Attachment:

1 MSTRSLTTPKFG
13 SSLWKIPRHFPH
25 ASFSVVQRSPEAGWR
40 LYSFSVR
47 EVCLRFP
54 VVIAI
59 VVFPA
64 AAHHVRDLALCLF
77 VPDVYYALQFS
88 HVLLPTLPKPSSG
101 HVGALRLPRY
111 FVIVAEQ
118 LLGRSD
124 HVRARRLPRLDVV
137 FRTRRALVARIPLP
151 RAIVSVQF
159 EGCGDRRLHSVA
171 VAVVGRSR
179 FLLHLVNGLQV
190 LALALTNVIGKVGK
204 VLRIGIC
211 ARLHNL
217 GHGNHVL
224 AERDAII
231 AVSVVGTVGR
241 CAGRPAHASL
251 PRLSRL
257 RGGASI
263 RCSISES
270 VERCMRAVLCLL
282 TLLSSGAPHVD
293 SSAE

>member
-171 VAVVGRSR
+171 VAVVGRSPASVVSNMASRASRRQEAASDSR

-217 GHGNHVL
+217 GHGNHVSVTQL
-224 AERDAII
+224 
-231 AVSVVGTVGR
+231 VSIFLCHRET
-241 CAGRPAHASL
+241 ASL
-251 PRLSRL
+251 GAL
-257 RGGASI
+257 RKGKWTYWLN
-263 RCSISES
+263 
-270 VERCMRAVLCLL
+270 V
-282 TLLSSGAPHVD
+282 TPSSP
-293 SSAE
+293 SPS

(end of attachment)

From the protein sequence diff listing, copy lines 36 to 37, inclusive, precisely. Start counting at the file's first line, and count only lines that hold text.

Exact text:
-217 GHGNHVL
+217 GHGNHVSVTQL